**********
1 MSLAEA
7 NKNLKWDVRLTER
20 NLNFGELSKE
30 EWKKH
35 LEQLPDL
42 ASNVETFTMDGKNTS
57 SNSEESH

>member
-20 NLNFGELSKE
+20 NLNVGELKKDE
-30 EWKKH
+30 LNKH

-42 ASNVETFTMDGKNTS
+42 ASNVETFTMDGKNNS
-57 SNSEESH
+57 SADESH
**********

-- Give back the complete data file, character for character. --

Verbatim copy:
1 MSLAEA
7 NKNLKWDVRLTER
20 NLNFGELSKE
30 EWKKH
35 LEQLPDL
42 ASNVETFTMDGKNTS
57 SNSEESH

>member
-20 NLNFGELSKE
+20 NLNVGELKKDE
-30 EWKKH
+30 LNKH

-42 ASNVETFTMDGKNTS
+42 ASNVETFTMDGKNNS
-57 SNSEESH
+57 SADESH